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March 25, 2016     Post-Gazette
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March 25, 2016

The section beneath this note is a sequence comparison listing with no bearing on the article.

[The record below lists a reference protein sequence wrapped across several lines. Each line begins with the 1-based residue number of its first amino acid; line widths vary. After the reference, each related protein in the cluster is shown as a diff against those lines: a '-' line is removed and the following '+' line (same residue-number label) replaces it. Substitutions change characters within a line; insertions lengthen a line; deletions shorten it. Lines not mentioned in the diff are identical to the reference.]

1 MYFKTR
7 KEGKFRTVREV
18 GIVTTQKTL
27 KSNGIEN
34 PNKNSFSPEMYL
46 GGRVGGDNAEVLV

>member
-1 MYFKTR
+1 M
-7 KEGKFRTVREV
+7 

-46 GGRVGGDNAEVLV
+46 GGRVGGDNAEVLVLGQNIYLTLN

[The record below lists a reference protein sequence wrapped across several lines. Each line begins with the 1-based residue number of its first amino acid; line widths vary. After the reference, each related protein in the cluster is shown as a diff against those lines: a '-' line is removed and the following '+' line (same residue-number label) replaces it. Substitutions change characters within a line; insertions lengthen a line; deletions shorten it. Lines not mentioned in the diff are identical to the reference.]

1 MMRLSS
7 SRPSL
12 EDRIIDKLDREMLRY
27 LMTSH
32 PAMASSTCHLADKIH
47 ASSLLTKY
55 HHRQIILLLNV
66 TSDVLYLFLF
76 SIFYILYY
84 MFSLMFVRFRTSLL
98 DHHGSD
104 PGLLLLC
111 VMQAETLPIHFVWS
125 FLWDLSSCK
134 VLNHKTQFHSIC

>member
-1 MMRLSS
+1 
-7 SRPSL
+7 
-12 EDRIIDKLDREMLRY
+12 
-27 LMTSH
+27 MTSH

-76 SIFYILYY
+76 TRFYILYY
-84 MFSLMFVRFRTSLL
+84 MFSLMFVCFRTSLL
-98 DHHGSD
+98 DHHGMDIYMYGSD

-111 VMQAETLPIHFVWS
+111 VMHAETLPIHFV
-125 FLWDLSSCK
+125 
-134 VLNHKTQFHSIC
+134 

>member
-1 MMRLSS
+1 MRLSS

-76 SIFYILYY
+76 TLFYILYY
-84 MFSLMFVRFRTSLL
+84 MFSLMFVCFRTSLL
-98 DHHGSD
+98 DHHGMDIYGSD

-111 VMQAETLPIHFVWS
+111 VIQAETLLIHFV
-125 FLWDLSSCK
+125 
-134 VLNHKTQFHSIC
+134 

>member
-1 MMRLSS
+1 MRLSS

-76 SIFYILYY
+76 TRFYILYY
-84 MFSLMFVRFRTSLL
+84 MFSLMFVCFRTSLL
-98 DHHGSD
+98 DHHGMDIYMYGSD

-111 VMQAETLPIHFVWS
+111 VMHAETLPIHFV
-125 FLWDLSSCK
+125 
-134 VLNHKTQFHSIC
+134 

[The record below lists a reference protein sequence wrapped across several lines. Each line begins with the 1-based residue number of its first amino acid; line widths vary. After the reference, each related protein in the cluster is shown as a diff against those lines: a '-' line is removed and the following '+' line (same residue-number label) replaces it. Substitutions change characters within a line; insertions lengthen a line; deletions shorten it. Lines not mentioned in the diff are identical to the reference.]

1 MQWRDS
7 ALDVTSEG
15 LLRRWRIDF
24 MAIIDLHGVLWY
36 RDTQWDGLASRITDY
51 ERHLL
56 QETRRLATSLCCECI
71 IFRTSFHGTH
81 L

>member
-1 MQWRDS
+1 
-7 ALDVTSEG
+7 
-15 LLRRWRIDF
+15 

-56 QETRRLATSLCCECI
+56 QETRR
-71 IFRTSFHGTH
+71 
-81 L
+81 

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PAGE 16 BOSTON POST-GAZETTE, MARCH 25, 2016 U Jack Dempsey in A lean and hungry Dempsey at his training camp for Willard fight. The face of a Champion. The great profile. The Champlon. Photos I believe Jack Dempsey was the toughest man who ever lived. His life brought him from hobo to world champion and then on to being a successful businessman. The great Jack Dempsey was as well known and loved on the day he died as when he was champion. I have gathered together some photos of Jack that show him through the years. The photo showing the elder Dempsey with his fists clenched was taken when he was in his seventies. It was about this time that two punks attempted to mug him while he was walldng home from his restaurant one night. He laid them both out cold. I have heard he broke their jaws and they were taken to the hospital. Yeah, Dempsey was tough right up till the end. Jack Dempsey died on May the 31, 1983. I think these photos will give you a glimpse into why he was so special. In fighting form. Dempsey as newsman. uona Pasqua Happy Easter LOU CAVAGNARO President Serving the Community for Over 50 Years/ Jack in his 70s, muggers beware. Buona Pasqua Ito#on Specialties Expert Catenng SAUGUS Store and Corporate Office 190 Main Street, Saugus, HA 781-231-9599 o Fax 781-231-9699 BOSTON/WEST END 75 Blossom Court, Boston, HA 617-227-6141 Fax 617-227-6201 SOUTH BOSTON I Park Lane, Boston (Seaport District), HA 85%366-4640 Fax 857-366-4648 HOOPS and-HOCKEY by Richard Preiss in the HUB They took portions of two sea- sons and kept some members of the Fourth Estate at their posts until well past their normal hours of completion, but the two Hockey East semifinal contests will be long remembered as one fine evening for the grand game of hockey. As for the next night? Well, those in attendance witnessed history on that night as well. Two nights, threegames and all the memories one could manage to hold in a lifetime of college hockey thrills. We speak, of course, of the Hockey East semifinals and championship game that electri- fied the Garden on St. Patrick's weekend. When the semifinals were concluded and all went home, there was still more to be added. That would be North- eastern winning its first confer- ence tournament championship in 28 years. But before the gloves and helmets could be tossed into the air in the traditional ecstatic ceremony of celebration, there were the semifinals that deter- mined who would play for the right to hoist the Lamoriello Cup -- emblematic of supremacy in Hockey East. When UMass-Lowell and Prov- idence College (the defending national champion) convened for the first game on Friday, it seemed like the normal first con- test of a college hockey double- header. Because of the 5:00 pm start, there were many empty seats. And, truth be told, there seemed to be more interest in the local matchup between Bos- ton College and Northeastern. But that would have to wait -- and wait and wait. If UML and PC had played a normal three period game, it would have ended at 7:20 .pm. But at that juncture, the teams were knot- ted in a 1-1 tie so they played to a decision -- a real decision of consequence, not some gim- mick of a shootout after a much abbreviated overtime featuring "teams" of 3 on 3. Let's just say it was edge-of- your-seat thrilling to watch. As it continued, one became aware that you were going to be sorry that one team had to lose. It didn't end until midway through the third overtime, when a puck deflected off the foot of UML's A.J. White and into the goal to give the River Hawks a 2-1 victory in the longest semifinal game in Hockey East history, and the second longest postsea- son game since the conference started in 1986. Plus, in a way, the end of the game went into a form of over- time as well, since the winning sudden death goal had to be video reviewed by the officials. That took about five minutes. When the teams finally left the ice, it was 9:33 pm -- meaning the complete OT had lasted over two hours. What could one do for an encore? Well, for one thing, the second game between Boston College and Northeastem didn't start until around 10:30 pm. It ended at 12:57 am with NU advancing to the fire game via a 5-4 victory over the Eagles. The last person left the press room at 2:45 am. So what had started in the waning hours on the last day of winter at 5:00 pm actu- ally extended into the first hours of spring that officially started just after 12:30 am. We read it was the earliest start of spring (by a few hours) since 1896. One night, two games, two seasons and history all compressed into one experience. Saturday belonged to the Huskies as they earned their first Hockey East Championship in 28 years by defeating UMass- Lowell 3-2. It's been a storybook season for the Huskies, who started out at 1-11-2 and then finished with 20-1-2 in its last 23 games. The conference title game was the 13 straight vic- tory for Northeastern, a school record. And it's not over. All four schools gained berths into the NCAA regionals. Those surviving the regionals will advance to the Frozen Four in Tampa on April 7~ through9th. A CHANGE OF PACE BUT NOT OF PLACE -- Your faithful correspondent will be pursuing additional endeavors in his cov- erage of athletics next week as the World Figure Skating Cham- pionships come to the Gar- den. Over 300 journalists from around the globe are expected to be on site at the Garden to cover this important event -- only second to the Olympics in the world of figure skating. ari A classic C ar Parlor Boston's largest private cigcir lockers & museum food offerings, cigar offerings, and top shelf liqueur 292 Hanover Street Boston, Massachusetts 617-227-0295 HappyoEaster Joe Ruggiero & Mark Tauro Ruggiero Family Funeral Home 971 Saratoga Street, Fast Boston ., ~ ~:.: :. 6:1.7-569-0990 or ..... Visit us at